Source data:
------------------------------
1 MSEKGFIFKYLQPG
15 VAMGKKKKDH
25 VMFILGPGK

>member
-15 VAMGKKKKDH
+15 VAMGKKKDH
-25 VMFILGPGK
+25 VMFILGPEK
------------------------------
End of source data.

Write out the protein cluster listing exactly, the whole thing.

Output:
1 MSEKGFIFKYLQPG
15 VAMGKKKKDH
25 VMFILGPGK

>member
-15 VAMGKKKKDH
+15 VAMGKKKDH
-25 VMFILGPGK
+25 VMFILGPEK